Purpose. Contrast sensitivity is considered a more sensitive measure of visual function than Snellen acuity. We evaluate the factors that influence contrast sensitivity in emmetropes and spectacle corrected myopes. Methods. Twenty-nine patients (ages 23 to 67 years) comprising 22 emmetropic and 42 spectacle corrected myopic eyes (-10.25 to -1.5 diopters spherical equivalent) participated in the study. Contrast sensitivity was measured with both the Vistech and Vectorvision systems. Results. Vistech contrast sensitivity at high spatial frequencies was significantly greater in spectacle corrected myopes than in emmetropes (p=0.004 to 0.025). Vectorvision contrast sensitivity did not statistically differ between these two groups. Patient age and gender were significant factors in determining contrast sensitivity with the Vistech system (p=0.002 to 0.037), but not the Vectorvision system. There was no statistically significant difference in patient age or best corrected visual acuity between spectacle corrected myopes and emmetropes. Conclusions. Both gender and age-based reference ranges may need to be developed for the Vistech contrast sensitivity system; the Vectorvision system is apparently insensitive to these factors. The decreased Vistech contrast sensitivity observed in emmetropes as compared with spectacle corrected myopes may explain reductions in contrast sensitivity noted post-operatively in keratorefractive patients by mechanisms unrelated to the surgery.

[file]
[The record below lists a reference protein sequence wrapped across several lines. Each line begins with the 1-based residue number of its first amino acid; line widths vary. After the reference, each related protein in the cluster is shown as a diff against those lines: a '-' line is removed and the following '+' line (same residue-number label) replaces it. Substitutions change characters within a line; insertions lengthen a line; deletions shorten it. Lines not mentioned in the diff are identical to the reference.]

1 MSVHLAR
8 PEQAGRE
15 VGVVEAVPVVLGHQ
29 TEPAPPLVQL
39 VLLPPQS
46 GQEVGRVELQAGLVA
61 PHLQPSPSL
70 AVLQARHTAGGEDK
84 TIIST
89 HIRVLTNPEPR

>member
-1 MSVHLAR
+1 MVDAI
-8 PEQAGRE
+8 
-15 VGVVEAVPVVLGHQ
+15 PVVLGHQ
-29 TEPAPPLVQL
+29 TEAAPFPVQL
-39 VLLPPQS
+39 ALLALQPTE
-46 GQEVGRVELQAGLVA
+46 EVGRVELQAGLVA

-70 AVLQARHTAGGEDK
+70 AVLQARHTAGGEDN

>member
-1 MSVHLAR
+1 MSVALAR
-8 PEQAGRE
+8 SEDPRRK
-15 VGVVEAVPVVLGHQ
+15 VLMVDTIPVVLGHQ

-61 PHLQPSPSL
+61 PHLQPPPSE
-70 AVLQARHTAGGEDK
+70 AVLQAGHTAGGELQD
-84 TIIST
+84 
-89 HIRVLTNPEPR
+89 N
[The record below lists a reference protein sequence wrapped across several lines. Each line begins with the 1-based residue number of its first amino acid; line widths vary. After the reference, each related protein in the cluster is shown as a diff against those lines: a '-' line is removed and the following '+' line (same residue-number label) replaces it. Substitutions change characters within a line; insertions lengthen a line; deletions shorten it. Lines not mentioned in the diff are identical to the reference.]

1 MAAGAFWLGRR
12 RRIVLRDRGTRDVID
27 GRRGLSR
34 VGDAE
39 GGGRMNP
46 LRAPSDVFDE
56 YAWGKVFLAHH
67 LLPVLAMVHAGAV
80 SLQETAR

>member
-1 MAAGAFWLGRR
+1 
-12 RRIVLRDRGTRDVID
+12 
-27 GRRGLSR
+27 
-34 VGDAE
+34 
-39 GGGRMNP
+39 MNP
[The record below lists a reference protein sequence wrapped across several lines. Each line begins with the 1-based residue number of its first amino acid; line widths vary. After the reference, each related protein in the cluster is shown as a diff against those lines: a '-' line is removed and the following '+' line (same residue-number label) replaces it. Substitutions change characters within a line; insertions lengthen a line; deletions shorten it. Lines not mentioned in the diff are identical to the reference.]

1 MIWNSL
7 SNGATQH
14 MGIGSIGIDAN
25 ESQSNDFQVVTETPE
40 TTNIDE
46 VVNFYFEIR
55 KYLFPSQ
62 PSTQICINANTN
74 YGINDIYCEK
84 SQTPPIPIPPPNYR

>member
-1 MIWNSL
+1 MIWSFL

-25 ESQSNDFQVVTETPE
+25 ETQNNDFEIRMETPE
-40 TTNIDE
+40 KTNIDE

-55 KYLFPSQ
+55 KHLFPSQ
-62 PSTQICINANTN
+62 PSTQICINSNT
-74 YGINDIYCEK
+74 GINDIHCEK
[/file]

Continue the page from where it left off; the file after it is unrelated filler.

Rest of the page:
|Original language||English (US)|
|Journal||Investigative Ophthalmology and Visual Science|
|State||Published - Feb 15 1996|
ASJC Scopus subject areas
- Sensory Systems
- Cellular and Molecular Neuroscience